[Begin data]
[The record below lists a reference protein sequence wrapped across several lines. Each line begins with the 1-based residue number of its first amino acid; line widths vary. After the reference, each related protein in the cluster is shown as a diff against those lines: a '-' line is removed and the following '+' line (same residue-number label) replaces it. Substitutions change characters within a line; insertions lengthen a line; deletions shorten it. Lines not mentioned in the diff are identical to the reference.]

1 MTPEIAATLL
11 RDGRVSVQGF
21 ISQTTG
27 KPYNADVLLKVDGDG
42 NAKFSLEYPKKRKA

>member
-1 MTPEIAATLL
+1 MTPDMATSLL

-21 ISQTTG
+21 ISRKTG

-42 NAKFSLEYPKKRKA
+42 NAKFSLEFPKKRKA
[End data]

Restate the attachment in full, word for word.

[The record below lists a reference protein sequence wrapped across several lines. Each line begins with the 1-based residue number of its first amino acid; line widths vary. After the reference, each related protein in the cluster is shown as a diff against those lines: a '-' line is removed and the following '+' line (same residue-number label) replaces it. Substitutions change characters within a line; insertions lengthen a line; deletions shorten it. Lines not mentioned in the diff are identical to the reference.]

1 MTPEIAATLL
11 RDGRVSVQGF
21 ISQTTG
27 KPYNADVLLKVDGDG
42 NAKFSLEYPKKRKA

>member
-1 MTPEIAATLL
+1 MTPDMATSLL

-21 ISQTTG
+21 ISRKTG

-42 NAKFSLEYPKKRKA
+42 NAKFSLEFPKKRKA